Criticism of the plan for a roundabout at what was the Blinker intersection on the Edgartown-Vineyard Haven Road continues. The current jury-rig — four stop signs — is an issue, largely because in busy seasons long backups on the state highway irritate and delay drivers.
Whether the roundabout plan is the right remedy remains doubtful for a great many Islanders, though how many cannot be accurately judged. Certainly part of the apprehension and distaste derives from several issues that need additional explanation.
For example, the key virtue of the roundabout, as described by its designers, is safety, but a review of the design and of the way the roundabout works suggests that the chief virtue is actually traffic flow. The roundabout allows throughput, and ancillary elements of its design attempt to minimize the safety hazards that result from traffic moving more briskly through the intersection.
Answers given recently to Martha’s Vineyard Commission questions by John W. Diaz of GPI/Greenman-Pedersen Inc. in Stoneham, design consultant on the project, reinforce the view that speeding up the traffic may indeed be achieved by installing the $1.5 million roundabout, but safety is unlikely to be enhanced for drivers, pedestrians, cyclists and others.
As Mr. Diaz explains it, “While there is still limited data pertaining to safety improvements associated with converting a 4-way or All-way Stop controlled intersection to a roundabout, there have been some recent studies including the 2007 NCHRP Report 572 and the more recent NCHRP Report 672 that indicate there is no statistical change in safety between a four-way stop intersection and a roundabout.”
That assessment was based on actual statistics for the actual intersection that is the focus of debate. If one prefers an analysis based on a predictive model, the outcome might be otherwise.
Mr. Diaz again: “However, the 2010 NCHRP Report outlines a methodology to predict the number and severity of crashes between various control measures including 4-way Stop and roundabouts. Based on the methodology … as well as the historical crash data and volumes at the study intersection the following safety improvements are anticipated …”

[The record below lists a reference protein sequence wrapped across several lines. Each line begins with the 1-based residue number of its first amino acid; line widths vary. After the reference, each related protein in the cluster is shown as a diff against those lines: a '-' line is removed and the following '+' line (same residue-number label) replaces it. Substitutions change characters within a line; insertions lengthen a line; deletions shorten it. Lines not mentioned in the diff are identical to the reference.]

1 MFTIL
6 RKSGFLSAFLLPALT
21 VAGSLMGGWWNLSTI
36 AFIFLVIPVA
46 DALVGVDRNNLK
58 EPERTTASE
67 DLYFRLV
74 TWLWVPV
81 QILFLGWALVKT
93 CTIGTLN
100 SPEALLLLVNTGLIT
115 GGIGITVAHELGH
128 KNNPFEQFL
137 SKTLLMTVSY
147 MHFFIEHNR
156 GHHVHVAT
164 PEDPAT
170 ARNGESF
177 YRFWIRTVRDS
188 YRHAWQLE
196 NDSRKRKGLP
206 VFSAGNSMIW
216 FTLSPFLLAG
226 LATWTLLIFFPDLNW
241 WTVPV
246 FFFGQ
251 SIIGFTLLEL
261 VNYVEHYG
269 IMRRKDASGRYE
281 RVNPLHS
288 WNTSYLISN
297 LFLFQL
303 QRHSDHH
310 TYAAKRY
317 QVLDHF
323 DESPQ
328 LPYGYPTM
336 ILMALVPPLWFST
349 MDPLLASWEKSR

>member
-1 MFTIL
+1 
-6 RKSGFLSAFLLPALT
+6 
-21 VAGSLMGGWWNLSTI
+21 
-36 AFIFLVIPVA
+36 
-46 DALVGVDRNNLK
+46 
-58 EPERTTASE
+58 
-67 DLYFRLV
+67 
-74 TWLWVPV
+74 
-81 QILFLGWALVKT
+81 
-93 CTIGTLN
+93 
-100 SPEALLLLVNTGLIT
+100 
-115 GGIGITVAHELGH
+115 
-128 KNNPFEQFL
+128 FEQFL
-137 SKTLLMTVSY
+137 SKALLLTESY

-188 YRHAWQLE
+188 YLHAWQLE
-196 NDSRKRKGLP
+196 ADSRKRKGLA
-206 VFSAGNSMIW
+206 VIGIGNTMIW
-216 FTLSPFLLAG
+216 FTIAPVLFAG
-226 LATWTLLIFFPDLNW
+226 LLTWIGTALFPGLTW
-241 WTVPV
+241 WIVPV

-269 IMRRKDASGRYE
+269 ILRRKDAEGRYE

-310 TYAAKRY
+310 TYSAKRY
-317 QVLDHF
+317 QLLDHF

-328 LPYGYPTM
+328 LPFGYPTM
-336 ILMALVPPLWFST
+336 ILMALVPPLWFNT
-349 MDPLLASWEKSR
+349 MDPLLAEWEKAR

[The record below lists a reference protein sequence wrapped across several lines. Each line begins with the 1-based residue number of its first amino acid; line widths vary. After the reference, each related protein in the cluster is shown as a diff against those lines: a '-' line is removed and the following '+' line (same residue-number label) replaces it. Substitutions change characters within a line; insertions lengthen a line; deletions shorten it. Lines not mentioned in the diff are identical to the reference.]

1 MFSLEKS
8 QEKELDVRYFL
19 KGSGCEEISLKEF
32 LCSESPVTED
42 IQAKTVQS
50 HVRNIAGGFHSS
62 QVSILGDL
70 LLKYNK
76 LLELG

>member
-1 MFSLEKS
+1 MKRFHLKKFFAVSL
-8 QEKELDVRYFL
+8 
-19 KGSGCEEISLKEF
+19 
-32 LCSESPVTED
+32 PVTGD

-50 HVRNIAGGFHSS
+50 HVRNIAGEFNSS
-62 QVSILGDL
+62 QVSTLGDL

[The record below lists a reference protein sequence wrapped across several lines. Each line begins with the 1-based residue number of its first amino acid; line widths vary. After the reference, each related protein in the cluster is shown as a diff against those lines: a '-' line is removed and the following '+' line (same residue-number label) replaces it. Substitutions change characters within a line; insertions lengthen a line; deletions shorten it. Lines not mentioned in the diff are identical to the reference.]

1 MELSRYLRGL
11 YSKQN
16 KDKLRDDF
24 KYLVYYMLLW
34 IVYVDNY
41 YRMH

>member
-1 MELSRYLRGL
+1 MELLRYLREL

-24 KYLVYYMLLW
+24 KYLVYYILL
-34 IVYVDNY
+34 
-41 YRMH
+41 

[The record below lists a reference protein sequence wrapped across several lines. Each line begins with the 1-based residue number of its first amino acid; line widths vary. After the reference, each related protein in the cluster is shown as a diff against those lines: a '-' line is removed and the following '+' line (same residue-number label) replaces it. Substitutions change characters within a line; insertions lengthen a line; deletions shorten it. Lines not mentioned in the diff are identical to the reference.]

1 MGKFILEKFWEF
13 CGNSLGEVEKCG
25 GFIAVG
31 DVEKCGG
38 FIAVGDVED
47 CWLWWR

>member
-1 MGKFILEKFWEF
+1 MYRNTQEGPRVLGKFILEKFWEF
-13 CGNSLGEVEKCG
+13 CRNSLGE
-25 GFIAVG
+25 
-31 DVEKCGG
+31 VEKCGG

The table accompanying Mr. Diaz’s letter shows that, given real data and employing the “methodology,” one might anticipate total anticipated crashes numbering 4.24. Of those, the total anticipated with injury might be 1.06. With the roundabout in place, non-injury crashes might be 3.46, or .77 crashes (about three-quarters of a crash) fewer. That’s a decline of 18.3 percent. And with the roundabout, crashes with injuries would number .42 (less than half a crash), or 60.2 percent, fewer.
In addition, Mr. Diaz forecasts that pedestrians may be safer because of the reduction of potential contact points between drivers and non-drivers, when the roundabout is compared with the 4-way stop. Maybe, but it’s awfully hard to see how contact between drivers and non-drivers is made safer by keeping the drivers moving smartly along and having the non-drivers dancing for safety among them, when, at the 4-way, all the drivers are stopped at least momentarily.
In light of this analysis, it seems reasonable to argue that the roundabout will keep traffic flowing more briskly. But to argue further that safety will be enhanced, especially when the intersection as it is does not seem especially dangerous anyhow, is at best fanciful.
Then there is the matter of safety, convenience and efficiency for Vineyard Transportation Authority buses and their passengers. The intersection is a transfer hub, and so bus activity must be accommodated in the design. That requires space adjacent to the roundabout itself, a good deal of space.
This tension between traffic flow and safety considerations means that this construction project will be extensive as well as expensive, involving easements to enlarge the right of way and a year’s worth of construction spread out over a couple of years, because no work will be done during the summer.
In addition, the roundabout will require some driver education. Roundabouts are uncommon, and drivers may be unfamiliar with the safe techniques required to navigate such a traffic artifice. Four-way stops are common and well understood by all.
The roundabout plan may be the right plan — economic and fluid — but the case for the wisdom of it has not been made.